In my last post, I said that Lester Ballard, murderous antagonist of Cormac McCarthy’s 1973 novel Child of God, “represented the true nature of the cowboy. McCarthy is critiquing the heroic tradition of the South/Western male: this man is alone, is a destroyer, cannot reproduce sexually for he is attracted only to the dead, with no desire to relate to the living except through violence.”
While I think this still holds, I neglected to explain that McCarthy seems to actually be making a broader comment on the utter degradation of humanity as a whole. Which probably seemed obvious to anyone who read my summary of the novel’s plotline. However! For the sake of self-indulgence I’m going to tell you about the interesting connection formed in my brain last Sunday at church listening to sermon on the sixth commandment, “you shall not murder” (Exod 20:13). Basically, the sermon linked the commandment to Matthew 5:21-22, where Jesus explains that anyone who has hated or been angry with another person is essentially guilty of murder, in the sense that God looks at our hearts and motivations, not just our actions. Obviously, we’re not all actually murderers but the point is that “normal” people have in them the emotional seeds that drive some people to murder, and we should be working on how we treat people in our thoughts and seeking to care for people, not inwardly resent or hate them etc.
Anyway: I think Child of God (as suggested by its not-so-subtle title) actually reflects the inner workings of the “normal” person’s heart and mind through the character of a murderer. Lester Ballard is the literal representation of what Matt 5 is talking about. Ballard is even described as a “child of God much like yourself perhaps" (McCarthy, 4) – he is the everyman (or woman), and while not everyone shoots people and sleeps with the corpses, the novel suggests they are capable of using and abusing other people to similar extent (like the medical students I mentioned in my previous post).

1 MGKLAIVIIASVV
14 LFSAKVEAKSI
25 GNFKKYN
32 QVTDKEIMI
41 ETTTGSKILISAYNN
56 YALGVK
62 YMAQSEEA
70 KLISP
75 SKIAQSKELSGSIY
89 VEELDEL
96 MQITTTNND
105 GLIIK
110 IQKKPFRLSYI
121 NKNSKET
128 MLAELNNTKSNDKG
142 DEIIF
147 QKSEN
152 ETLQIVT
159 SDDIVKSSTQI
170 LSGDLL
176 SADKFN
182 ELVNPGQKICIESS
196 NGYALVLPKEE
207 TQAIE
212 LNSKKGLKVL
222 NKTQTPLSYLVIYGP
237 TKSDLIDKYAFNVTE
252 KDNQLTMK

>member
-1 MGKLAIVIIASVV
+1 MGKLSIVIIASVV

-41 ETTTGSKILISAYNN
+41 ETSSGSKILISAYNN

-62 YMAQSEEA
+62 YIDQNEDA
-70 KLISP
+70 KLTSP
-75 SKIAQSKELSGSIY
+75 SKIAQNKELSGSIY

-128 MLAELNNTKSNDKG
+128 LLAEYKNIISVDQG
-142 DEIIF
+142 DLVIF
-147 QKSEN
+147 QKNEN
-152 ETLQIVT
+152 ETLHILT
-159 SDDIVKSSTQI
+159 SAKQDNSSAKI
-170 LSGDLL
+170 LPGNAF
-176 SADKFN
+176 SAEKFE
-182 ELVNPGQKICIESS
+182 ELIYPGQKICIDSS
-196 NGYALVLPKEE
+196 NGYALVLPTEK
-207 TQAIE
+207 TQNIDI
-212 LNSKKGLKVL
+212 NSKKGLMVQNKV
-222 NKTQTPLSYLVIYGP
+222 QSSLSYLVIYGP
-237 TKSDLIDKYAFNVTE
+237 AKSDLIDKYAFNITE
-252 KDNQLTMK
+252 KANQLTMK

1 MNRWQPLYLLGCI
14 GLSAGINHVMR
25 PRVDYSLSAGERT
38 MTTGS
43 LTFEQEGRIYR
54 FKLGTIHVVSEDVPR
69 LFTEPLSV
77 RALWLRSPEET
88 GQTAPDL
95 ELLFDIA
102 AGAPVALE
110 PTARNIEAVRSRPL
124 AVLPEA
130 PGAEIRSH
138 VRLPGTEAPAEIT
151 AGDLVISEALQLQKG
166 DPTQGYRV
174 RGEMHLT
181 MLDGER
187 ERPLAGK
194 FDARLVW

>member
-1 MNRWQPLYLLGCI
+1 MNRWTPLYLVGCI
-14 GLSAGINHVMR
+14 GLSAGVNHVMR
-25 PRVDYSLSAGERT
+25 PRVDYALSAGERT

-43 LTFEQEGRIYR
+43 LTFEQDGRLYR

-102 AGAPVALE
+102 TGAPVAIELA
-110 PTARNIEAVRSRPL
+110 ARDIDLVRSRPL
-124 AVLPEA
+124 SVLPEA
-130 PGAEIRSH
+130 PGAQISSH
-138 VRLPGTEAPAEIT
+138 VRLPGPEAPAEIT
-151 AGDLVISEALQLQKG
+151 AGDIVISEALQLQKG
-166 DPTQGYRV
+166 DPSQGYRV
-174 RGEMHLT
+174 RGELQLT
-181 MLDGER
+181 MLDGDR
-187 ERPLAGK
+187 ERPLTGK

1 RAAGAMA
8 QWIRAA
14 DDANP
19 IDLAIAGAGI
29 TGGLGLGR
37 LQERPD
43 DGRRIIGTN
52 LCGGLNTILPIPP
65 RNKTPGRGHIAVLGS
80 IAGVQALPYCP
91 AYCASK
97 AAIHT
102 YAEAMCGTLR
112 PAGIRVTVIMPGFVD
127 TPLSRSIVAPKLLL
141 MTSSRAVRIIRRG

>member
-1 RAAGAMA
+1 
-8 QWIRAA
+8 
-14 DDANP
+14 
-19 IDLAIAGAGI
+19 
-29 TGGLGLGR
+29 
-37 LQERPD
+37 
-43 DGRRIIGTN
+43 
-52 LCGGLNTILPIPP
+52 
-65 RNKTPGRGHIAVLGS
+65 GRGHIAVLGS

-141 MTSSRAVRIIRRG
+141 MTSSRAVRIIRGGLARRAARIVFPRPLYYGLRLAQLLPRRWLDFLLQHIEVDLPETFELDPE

In summary I find Child of God a very powerful and accurate illustration of the biblical idea of sin – while sin manifests in different ways through different people, it can often looks very similar internally. The parallel between Bible and novel is not complete in this case, though, as what Child of God doesn’t do is explore ideas of hope, redemption or forgiveness as much as it does degradation. McCarthy does address these issues in other novels like The Road, I think, but I will discuss this at a later date. (Thankfully the conclusion to the sermon was way more uplifting than that of McCarthy’s novel and focussed on God’s mercy, forgiveness and hope and was actually a huge encouragement to treat people better, rather than revealing humanity’s hopelessness as absolute. Not that I think McCarthy actually does see the hopelessness he depicts as absolute, but that comes through in novels other than Child of God). I think this post pretty much repeated the last, but isn’t biblical and fictional intertextuality totally fascinating, particular when it’s unclear what the fictional author actually thinks of God? Okay bye!